Books Young Adult Fiction Darius & Twig

Darius & Twig Featured

http://www.yabookscentral.com/media/reviews/photos/thumbnail/200x275s/14/b4/8d/_unknown-1362459590.jpeg
 
4.0
 
0.0 (0)
486   0
Publisher
Age Range
13+
Release Date
April 23, 2013
ISBN
978-0061728235
Buy This Book
      

New York Times bestselling author and Printz Award winner Walter Dean Myers once again connects with teenagers everywhere in Darius & Twig, a novel about friendship and needing to live your own dream.

Darius and Twig are an unlikely pair: Darius is a writer whose only escape is his alter ego, a peregrine falcon named Fury, and Twig is a middle-distance runner striving for athletic success. But they are drawn together in the struggle to overcome the obstacles that Harlem life throws at them. The two friends must face down bullies, an abusive uncle, and the idea that they’ll be stuck in the same place forever in this touching and raw new teen novel from Walter Dean Myers, award-winning author of "Monster," "Kick," "We Are America," "Bad Boy," and many other celebrated literary works for children and teens.

Editor reviews

It is so easy for us to get stuck inside our personal little bubbles. I rarely ever escape outside of my Los Angeles world, going to the same restaurants and hanging out at the same spots over and over. Reading Walter Dean Myers’s “Darius & Twig” reminded me how important it is to think about worlds outside of my own, even if it is just through a book.

“Darius & Twig” focuses on two boys (you guessed it, Darius and Twig) who live in Harlem. They live in a neighborhood that sees a lot of violence, and they are surrounded by people who don’t want them to succeed. Darius has a lot of skill as a writer, Twig is a long distance running champ, and they both want nothing more than to show not only the world, but themselves, that they aren’t the Harlem stereotype of gun-wielding thugs.

Myers shows through Darius’s inner thoughts and his dialogue with Twig just how strongly stereotypes can affect us. Even though Darius and Twig both know they have gifts within themselves to not become what America expects them to be, they both have seeds of doubt that make them wonder if they really have potential to succeed.

Experiencing these seeds of doubt through Darius and Twig made me realize how quickly I can be to judge people and places outside of my own Los Angeles bubble. When I think of Harlem, I don’t think of brilliant boys such as Darius and Twig, but of the crime that is so often highlighted in media. This judgment only compounds onto the doubt that kids reminiscent of Darius and Twig experience in real life. This book has helped me understand that America as a whole needs to support all of our communities by looking past stereotypes and supporting success regardless of what media tell us people from a certain area are like. From the gun-wielding thug stereotype of Harlem to the country hick stereotype of the South, it’s time we all start helping each other reach our potential as opposed to keep each other down.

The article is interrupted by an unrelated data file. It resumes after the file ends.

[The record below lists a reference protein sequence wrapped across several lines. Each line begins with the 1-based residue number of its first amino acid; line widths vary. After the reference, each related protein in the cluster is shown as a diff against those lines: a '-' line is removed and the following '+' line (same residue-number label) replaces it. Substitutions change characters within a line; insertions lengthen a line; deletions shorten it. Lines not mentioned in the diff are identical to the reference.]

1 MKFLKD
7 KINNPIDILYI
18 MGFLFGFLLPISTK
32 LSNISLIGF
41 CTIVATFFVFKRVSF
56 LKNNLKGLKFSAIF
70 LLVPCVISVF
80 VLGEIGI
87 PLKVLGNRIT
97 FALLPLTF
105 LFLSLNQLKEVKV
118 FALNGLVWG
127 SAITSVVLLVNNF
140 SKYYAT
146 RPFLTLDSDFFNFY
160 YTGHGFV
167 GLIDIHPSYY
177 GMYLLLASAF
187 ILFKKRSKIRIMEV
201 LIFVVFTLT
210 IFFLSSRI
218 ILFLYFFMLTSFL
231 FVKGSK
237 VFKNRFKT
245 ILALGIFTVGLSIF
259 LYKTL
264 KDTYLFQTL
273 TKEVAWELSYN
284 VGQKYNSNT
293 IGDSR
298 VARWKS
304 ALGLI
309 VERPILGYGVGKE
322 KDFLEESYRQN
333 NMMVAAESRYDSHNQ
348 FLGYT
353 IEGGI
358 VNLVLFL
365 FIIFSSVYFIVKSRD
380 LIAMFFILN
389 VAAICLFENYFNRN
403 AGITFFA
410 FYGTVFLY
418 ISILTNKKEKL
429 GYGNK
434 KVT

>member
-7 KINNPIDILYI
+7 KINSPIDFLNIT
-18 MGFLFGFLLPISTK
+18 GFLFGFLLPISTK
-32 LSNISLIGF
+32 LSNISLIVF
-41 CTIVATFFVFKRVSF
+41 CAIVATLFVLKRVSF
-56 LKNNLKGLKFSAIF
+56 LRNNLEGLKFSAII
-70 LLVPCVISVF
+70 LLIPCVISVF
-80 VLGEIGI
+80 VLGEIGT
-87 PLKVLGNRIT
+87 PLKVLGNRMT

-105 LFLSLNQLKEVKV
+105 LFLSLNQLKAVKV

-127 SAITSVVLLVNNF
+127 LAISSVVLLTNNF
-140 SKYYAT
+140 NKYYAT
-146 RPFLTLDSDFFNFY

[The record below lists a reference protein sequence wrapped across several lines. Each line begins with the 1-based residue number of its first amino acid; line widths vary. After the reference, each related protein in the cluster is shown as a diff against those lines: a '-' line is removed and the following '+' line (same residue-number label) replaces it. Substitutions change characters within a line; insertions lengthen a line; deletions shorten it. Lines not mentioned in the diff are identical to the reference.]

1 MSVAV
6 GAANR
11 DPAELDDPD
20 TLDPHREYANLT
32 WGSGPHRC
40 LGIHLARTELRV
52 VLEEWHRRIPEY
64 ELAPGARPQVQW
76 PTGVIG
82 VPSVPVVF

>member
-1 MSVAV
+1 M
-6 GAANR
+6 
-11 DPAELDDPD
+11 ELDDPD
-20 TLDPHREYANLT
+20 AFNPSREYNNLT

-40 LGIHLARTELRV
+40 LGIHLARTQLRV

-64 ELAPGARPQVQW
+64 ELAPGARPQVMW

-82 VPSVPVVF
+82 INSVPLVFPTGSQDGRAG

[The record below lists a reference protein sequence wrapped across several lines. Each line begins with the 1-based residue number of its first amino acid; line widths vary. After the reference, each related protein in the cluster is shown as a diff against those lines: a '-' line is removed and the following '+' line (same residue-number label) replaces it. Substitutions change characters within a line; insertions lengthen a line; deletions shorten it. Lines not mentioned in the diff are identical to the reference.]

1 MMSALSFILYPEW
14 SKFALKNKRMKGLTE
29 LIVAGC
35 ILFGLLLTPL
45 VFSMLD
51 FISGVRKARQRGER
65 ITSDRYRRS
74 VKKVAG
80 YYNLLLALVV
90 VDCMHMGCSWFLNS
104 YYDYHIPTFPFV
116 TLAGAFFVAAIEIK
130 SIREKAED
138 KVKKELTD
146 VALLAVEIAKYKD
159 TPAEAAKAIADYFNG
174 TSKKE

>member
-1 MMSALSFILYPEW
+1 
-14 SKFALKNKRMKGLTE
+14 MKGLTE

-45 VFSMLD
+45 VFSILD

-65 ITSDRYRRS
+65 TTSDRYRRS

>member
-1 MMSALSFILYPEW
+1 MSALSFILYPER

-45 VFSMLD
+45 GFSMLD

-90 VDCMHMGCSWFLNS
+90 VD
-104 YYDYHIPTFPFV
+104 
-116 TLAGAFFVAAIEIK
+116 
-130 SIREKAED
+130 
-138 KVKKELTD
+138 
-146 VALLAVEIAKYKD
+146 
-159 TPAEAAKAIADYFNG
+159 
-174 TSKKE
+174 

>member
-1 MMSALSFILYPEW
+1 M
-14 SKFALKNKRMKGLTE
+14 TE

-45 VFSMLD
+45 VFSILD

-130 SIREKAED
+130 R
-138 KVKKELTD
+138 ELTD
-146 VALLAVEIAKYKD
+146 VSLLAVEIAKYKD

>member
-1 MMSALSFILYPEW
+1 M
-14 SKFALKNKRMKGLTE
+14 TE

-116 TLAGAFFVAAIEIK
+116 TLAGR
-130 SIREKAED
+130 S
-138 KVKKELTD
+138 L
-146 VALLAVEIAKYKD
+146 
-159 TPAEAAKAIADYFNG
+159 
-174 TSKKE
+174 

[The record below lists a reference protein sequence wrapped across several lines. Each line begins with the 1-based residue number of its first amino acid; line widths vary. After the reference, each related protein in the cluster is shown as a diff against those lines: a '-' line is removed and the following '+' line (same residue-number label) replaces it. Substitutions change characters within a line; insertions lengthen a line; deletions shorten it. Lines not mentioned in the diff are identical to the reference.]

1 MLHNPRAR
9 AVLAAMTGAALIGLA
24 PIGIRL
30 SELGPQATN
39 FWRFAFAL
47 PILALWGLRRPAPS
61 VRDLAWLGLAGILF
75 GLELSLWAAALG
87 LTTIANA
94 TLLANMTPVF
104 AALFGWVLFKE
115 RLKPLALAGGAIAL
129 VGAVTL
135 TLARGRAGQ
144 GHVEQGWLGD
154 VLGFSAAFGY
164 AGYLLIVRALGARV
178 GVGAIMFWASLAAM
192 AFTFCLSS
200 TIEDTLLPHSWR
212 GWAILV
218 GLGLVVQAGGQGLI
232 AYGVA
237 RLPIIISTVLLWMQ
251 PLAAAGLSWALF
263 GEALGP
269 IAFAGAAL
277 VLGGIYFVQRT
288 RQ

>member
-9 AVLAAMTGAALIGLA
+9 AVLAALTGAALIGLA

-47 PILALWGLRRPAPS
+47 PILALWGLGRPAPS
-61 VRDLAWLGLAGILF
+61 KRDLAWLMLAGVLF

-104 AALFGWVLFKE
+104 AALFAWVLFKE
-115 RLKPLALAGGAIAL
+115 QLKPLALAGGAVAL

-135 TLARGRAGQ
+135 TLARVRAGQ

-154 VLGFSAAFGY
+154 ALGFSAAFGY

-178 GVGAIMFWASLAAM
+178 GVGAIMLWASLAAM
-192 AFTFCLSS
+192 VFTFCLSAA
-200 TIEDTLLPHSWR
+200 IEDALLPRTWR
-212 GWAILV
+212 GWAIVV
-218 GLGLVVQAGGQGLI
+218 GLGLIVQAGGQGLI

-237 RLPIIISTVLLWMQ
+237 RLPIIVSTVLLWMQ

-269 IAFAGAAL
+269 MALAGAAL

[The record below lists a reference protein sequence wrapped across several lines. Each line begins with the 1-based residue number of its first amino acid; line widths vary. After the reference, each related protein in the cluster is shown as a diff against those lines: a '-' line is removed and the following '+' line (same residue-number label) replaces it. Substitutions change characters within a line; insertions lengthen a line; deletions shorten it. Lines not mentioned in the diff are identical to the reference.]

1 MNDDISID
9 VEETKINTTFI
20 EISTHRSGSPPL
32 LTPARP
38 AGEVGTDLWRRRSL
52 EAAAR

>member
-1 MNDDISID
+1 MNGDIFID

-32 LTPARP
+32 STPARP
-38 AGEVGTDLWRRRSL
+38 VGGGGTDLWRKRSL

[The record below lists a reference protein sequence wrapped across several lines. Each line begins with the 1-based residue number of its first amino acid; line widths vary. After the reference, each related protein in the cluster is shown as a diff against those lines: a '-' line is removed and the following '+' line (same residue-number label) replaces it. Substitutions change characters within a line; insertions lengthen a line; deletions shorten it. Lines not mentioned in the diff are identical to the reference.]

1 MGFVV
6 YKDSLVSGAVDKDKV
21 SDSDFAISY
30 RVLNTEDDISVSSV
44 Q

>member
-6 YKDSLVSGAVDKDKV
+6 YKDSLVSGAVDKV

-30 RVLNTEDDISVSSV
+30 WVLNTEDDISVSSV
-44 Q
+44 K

Overall rating 
 
4.0
Plot 
 
4.0
Characters 
 
4.0
Writing Style 
 
4.0

Made Me Want to Look Outside My Own Bubble

It is so easy for us to get stuck inside our personal little bubbles. I rarely ever escape outside of my Los Angeles world, going to the same restaurants and hanging out at the same spots over and over. Reading Walter Dean Myers’s “Darius & Twig” reminded me how important it is to think about worlds outside of my own, even if it is just through a book.

“Darius & Twig” focuses on two boys (you guessed it, Darius and Twig) who live in Harlem. They live in a neighborhood that sees a lot of violence, and they are surrounded by people who don’t want them to succeed. Darius has a lot of skill as a writer, Twig is a long distance running champ, and they both want nothing more than to show not only the world, but themselves, that they aren’t the Harlem stereotype of gun-wielding thugs.

Myers shows through Darius’s inner thoughts and his dialogue with Twig just how strongly stereotypes can affect us. Even though Darius and Twig both know they have gifts within themselves to not become what America expects them to be, they both have seeds of doubt that make them wonder if they really have potential to succeed.